Free Credit Report
Get your Experian credit report and FICO® Score* to see how you might look to a lender.
No credit card requiredGet your free credit report and FICO® Score
Why get your free Credit Report from Experian?
See your latest credit information
See the same type of information that lenders see when requesting your credit.
Your Credit Report captures financial information that lenders use to determine your creditworthiness. This includes the type of credit accounts, current balances, payment history, and any derogatory items you may have. You will also get a summary of your account totals, total debt, and personal information.
Credit Score factors
View the specific score factors that are impacting your FICO® Score.
Your credit score is calculated from the information found in your credit report. See the factors influencing your FICO® Score, including payment history, amount of debt, credit history length, amount of new credit, and credit mix.
Free credit monitoring
Monitor your Experian Credit Report daily with alert notifications when key changes occur.
Credit monitoring can help you detect possible identity fraud sooner, and can help prevent surprises when you apply for credit. Get notified when new inquiries, new accounts, public records, fraud alerts, and personal information updates are detected on your Experian Credit Report.
Boost your Credit Scores
Raise your FICO® Score instantly for free with Experian Boost
Get credit for your phone and utility bills by adding positive payments to your Experian credit file. Other services such as credit repair may cost you thousands of dollars and only help remove inaccuracies from your credit report.
Get an updated Experian Credit Report every 30 days when you sign into your account.
Information in your Credit Report is frequently being added, updated or deleted. Account information is typically updated every month, and each account may be updated on different days. Potentially negative items, such as collections and bankruptcies may take a month or more to appear.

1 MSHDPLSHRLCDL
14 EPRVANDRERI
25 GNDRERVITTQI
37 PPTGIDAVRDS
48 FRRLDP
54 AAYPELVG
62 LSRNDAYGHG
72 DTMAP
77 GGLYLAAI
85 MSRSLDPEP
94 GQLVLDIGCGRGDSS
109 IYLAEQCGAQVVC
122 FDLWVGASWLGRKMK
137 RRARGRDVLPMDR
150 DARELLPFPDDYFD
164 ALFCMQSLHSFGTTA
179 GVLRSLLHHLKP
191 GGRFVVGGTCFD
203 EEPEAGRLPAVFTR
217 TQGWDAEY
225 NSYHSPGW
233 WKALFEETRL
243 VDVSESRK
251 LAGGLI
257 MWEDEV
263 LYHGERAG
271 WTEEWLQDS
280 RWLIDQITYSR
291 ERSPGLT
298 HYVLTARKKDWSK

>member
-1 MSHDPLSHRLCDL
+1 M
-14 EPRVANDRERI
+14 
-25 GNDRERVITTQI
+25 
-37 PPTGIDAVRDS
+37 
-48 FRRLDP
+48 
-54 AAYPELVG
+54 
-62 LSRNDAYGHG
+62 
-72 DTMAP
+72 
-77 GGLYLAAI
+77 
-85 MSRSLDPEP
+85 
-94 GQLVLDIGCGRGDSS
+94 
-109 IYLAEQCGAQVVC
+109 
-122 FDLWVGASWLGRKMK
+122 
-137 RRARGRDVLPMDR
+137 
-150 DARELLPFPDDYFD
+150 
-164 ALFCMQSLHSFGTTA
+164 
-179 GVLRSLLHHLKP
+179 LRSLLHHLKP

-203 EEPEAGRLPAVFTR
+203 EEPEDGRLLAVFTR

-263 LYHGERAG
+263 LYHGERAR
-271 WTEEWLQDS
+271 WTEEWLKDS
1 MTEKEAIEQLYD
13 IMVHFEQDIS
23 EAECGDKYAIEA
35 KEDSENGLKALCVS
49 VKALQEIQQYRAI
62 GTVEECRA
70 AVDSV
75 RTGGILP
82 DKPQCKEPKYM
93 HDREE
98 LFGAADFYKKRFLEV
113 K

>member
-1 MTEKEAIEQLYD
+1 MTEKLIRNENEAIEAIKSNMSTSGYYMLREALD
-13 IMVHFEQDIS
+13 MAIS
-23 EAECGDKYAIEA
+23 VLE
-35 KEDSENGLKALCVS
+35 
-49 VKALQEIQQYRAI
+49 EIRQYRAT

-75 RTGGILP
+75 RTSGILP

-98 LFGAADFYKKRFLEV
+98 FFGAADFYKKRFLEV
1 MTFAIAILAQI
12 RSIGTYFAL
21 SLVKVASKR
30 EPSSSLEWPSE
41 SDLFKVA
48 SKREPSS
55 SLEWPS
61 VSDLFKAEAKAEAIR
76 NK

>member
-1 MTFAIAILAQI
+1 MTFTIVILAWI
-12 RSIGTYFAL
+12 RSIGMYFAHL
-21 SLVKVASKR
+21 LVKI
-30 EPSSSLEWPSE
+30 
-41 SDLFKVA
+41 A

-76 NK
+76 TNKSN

Review and correct inaccuracies on your Experian Credit Report for free.
If you see inaccuracies on your credit report, you can use the Experian Dispute Center to submit and track your disputes online.
Results may vary. Some may not see improved scores or approval odds. Not all lenders use Experian credit files, and not all lenders use scores impacted by Experian BoostTM.
Why is my Credit Report important?
Your Credit Report provides information for lenders and others about how you make payments, your current and past credit mix, and whether your accounts are (or have been) in good standing. This information can help determine the terms you’re offered when you seek out new or more credit.
Why is checking your credit score important?
Credit scoring can be complex and takes into account a number of factors that could impact your overall creditworthiness. Your credit score includes the positive and negative factors affecting your credit. It gives you insight into what you are doing well and offers guidelines on how to improve your credit. With a free credit score from Experian, you can track your credit score progress over time and receive customized alerts when changes occur.
How to get your Annual Credit Report from Experian
Under federal law you are entitled to a copy of your credit report annually from all three credit reporting agencies - Experian, Equifax® and TransUnion® - once every 12 months. To get your Experian annual credit report online, and by phone or mail, visit www.AnnualCreditReport.com.
What is included in a Credit Report?
- Personal identifying information: Your full name along with variations that have been used, current and past addresses, date of birth, social security numbers and its variations, and employer information
- Accounts: Revolving credit and/or installment loans including account status, contact information, credit limits or loan amounts, recent payments, and individual or joint responsibility
- Payment information: Monthly payment information on all accounts
- Public records: Including bankruptcies, tax liens, and civil judgments
- Debts: Debts owed on all accounts including mortgages, credit cards, and auto loans
- Hard inquiries: Every time you apply for credit, a “hard inquiry” is placed on your Credit Report
- Negative information: Including late payments, collections, settled accounts, repossession or voluntary surrender, charge offs, and other derogatory items